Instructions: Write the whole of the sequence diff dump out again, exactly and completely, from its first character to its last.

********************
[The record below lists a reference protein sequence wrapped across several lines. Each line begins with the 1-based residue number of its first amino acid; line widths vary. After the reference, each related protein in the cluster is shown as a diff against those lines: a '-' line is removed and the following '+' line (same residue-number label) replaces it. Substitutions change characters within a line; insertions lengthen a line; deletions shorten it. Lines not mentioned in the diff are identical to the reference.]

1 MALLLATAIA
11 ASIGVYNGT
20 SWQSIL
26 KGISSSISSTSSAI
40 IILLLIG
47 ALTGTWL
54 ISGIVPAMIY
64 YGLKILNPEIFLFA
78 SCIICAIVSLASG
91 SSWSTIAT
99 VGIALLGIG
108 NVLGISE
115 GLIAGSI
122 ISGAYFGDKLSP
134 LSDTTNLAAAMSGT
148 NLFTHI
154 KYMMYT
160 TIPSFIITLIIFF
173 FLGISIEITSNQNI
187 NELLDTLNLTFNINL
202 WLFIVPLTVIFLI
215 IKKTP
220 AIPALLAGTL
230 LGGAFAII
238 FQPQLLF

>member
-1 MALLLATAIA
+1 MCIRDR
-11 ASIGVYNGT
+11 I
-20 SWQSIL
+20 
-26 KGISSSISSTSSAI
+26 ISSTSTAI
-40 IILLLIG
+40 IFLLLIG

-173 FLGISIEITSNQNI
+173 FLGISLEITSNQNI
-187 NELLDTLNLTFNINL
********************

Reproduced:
[The record below lists a reference protein sequence wrapped across several lines. Each line begins with the 1-based residue number of its first amino acid; line widths vary. After the reference, each related protein in the cluster is shown as a diff against those lines: a '-' line is removed and the following '+' line (same residue-number label) replaces it. Substitutions change characters within a line; insertions lengthen a line; deletions shorten it. Lines not mentioned in the diff are identical to the reference.]

1 MALLLATAIA
11 ASIGVYNGT
20 SWQSIL
26 KGISSSISSTSSAI
40 IILLLIG
47 ALTGTWL
54 ISGIVPAMIY
64 YGLKILNPEIFLFA
78 SCIICAIVSLASG
91 SSWSTIAT
99 VGIALLGIG
108 NVLGISE
115 GLIAGSI
122 ISGAYFGDKLSP
134 LSDTTNLAAAMSGT
148 NLFTHI
154 KYMMYT
160 TIPSFIITLIIFF
173 FLGISIEITSNQNI
187 NELLDTLNLTFNINL
202 WLFIVPLTVIFLI
215 IKKTP
220 AIPALLAGTL
230 LGGAFAII
238 FQPQLLF

>member
-1 MALLLATAIA
+1 MCIRDR
-11 ASIGVYNGT
+11 I
-20 SWQSIL
+20 
-26 KGISSSISSTSSAI
+26 ISSTSTAI
-40 IILLLIG
+40 IFLLLIG

-173 FLGISIEITSNQNI
+173 FLGISLEITSNQNI
-187 NELLDTLNLTFNINL